For decades, the Tampa Theatre raked in the dough. The 1930s saw an unpreceded boom in ticket sales, as Americans struggling to stay afloat during the Great Depression succumbed to an increasingly greater need for escapism. The 40s saw a similar need for escape during the war. But by the 1950s, movie mania had begun to cool. In the wake of WWII, American families began migrating to the suburb in droves, devastating the many downtown businesses that had become dependent on their financial support. Along with this shift, the advent and popularization of television provided stiff competition for the already stalling film industry. As audience numbers dwindled, the Tampa Theatre fought in vain to keep up with the ever-rising costs of staying in business.
By the early 1970s, the once-great movie palace was slated for demolition. But the citizens of Tampa refused to stand for this. In 1973, the community rallied around their beloved theatre and struck a deal with the Tampa City Council to purchase the building and ensure its preservation. Renovations began the following year, and in 1977, the Tampa Theatre reopened with all the splendor and grandeur of 1926. In 1978, the theatre officially landed on the National Register of Historic Places and was designed a Tampa City Landmark a decade later.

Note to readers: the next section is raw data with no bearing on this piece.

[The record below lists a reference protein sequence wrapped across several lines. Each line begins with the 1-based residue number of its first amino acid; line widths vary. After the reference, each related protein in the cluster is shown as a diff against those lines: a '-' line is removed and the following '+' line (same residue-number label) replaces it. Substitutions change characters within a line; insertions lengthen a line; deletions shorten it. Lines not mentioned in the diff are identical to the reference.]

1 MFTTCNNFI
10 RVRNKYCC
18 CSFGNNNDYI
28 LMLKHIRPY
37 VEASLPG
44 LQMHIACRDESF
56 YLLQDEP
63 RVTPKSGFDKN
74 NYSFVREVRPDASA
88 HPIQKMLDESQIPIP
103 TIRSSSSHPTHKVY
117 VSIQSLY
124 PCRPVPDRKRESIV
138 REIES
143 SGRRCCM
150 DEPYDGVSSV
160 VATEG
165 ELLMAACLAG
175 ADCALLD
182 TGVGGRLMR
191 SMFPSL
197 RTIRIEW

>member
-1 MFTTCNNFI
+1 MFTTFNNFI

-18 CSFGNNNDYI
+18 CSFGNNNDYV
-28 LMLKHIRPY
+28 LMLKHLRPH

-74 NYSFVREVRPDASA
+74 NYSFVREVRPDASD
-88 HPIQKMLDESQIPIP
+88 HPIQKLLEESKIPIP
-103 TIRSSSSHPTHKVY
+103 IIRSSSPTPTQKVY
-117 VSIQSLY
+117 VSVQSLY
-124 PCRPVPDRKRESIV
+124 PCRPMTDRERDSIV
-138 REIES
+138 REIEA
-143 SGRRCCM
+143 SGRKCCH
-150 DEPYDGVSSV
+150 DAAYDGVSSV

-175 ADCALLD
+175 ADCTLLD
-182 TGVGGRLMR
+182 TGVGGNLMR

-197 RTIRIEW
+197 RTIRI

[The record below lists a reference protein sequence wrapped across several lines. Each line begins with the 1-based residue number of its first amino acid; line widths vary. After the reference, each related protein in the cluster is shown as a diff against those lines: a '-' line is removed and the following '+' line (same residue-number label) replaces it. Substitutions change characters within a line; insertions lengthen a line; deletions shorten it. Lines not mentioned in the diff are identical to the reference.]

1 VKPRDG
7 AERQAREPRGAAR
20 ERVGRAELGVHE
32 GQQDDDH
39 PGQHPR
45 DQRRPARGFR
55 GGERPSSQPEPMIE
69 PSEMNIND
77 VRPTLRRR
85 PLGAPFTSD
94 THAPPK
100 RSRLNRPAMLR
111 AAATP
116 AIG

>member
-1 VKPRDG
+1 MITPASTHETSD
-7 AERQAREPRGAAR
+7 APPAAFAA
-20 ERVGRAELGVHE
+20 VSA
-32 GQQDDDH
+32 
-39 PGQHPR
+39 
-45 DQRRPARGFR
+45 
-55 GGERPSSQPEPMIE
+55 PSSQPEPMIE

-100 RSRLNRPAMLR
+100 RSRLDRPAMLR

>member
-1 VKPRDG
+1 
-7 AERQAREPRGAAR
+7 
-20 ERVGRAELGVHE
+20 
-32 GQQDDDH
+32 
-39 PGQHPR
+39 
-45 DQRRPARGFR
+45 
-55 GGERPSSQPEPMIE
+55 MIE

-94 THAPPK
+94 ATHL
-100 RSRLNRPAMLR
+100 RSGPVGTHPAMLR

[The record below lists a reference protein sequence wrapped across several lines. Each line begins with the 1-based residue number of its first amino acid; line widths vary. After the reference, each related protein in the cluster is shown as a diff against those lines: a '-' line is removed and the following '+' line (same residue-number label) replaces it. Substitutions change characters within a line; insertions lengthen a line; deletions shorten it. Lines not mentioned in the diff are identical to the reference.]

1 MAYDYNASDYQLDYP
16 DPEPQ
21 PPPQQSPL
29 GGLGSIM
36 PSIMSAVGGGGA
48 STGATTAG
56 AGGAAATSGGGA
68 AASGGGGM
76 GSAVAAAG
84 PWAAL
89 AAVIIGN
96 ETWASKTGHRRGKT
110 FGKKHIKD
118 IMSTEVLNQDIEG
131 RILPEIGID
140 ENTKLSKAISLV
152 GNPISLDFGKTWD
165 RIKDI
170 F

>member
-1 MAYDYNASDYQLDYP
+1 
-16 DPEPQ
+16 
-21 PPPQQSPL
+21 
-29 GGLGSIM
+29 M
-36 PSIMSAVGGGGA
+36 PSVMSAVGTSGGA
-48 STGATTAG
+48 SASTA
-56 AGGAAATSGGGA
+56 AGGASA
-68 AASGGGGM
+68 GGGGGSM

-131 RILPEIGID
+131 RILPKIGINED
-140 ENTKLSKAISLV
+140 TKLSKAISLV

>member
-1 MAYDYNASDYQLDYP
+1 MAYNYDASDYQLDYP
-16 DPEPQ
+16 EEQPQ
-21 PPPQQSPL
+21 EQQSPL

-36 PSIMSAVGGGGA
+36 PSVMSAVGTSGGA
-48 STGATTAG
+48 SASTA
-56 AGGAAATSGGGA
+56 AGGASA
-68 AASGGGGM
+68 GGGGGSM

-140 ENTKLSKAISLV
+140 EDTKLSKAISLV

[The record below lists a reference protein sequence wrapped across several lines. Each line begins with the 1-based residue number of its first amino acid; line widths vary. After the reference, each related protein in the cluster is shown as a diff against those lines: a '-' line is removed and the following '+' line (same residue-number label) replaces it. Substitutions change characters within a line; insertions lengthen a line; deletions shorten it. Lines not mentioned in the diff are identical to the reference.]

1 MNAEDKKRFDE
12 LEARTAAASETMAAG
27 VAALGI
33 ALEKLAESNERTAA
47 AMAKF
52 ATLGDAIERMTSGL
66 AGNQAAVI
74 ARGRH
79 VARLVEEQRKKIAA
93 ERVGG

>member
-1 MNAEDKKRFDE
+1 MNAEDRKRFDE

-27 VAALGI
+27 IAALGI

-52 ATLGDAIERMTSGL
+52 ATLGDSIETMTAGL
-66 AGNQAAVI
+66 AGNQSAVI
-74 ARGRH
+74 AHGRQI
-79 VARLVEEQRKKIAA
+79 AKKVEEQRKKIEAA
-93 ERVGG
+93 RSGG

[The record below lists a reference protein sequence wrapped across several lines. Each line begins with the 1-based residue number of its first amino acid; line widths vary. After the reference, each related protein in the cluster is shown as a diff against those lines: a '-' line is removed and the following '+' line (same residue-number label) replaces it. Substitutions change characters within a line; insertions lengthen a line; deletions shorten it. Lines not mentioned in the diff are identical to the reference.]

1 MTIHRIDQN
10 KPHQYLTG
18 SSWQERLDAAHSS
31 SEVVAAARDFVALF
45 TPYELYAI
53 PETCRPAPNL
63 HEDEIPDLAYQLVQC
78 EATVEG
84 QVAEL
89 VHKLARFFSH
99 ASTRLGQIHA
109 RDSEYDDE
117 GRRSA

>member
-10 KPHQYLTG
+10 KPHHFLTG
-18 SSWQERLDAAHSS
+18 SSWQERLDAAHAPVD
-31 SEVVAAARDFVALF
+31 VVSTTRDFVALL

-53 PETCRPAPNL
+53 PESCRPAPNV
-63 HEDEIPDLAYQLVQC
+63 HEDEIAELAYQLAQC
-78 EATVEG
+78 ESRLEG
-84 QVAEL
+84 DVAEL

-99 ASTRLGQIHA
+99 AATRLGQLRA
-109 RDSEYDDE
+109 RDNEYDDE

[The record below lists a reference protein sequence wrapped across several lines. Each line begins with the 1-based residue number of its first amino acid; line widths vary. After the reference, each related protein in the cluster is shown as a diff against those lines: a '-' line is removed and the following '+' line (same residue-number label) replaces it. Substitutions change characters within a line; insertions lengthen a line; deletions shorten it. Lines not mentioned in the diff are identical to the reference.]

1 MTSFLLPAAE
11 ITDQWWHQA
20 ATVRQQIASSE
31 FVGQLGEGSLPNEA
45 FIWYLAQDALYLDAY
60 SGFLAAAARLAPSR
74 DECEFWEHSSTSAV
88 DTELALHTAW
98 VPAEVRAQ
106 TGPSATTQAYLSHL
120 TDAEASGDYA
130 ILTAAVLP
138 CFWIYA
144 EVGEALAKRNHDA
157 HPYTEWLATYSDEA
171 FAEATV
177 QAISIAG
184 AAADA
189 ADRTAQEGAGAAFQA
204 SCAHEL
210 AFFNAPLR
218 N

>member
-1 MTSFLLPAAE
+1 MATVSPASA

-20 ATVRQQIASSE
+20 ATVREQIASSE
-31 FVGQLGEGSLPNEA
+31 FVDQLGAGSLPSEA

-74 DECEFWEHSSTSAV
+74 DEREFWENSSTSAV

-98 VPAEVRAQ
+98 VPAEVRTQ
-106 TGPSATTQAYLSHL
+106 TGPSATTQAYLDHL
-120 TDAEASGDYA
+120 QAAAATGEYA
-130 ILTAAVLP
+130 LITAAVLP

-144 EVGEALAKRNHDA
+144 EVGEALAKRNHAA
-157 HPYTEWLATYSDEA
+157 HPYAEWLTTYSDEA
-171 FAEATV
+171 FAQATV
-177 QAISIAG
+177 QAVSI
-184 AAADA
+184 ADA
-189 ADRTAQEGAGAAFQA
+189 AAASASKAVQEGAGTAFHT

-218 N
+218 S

Today, the story of how Tampa saved its Theatre has become a celebrated success story and a kind of model for saving and persevering historic places. The theatre is currently managed by the nonprofit organization the Tampa Theatre Foundation, and hosts over 600 events a year in its single auditorium. These events fall under a wide range of categories, including new releases, classic films, live performances, tours, and educational seminars. Where it once struggled to stay in business, the Tampa Theatre has now welcomed over five million guests inside its ornately carved doors and remains a testament to the remarkable spirit of the citizens of Tampa. According to legend, many of these citizens enjoy a night at the movies so much that they’ve decided never to leave. Under the faux night sky of the Tampa Theatre, a whole cast list of undead characters patiently awaits the inevitable dimming of the lights, signaling their cue to come out and play among the living.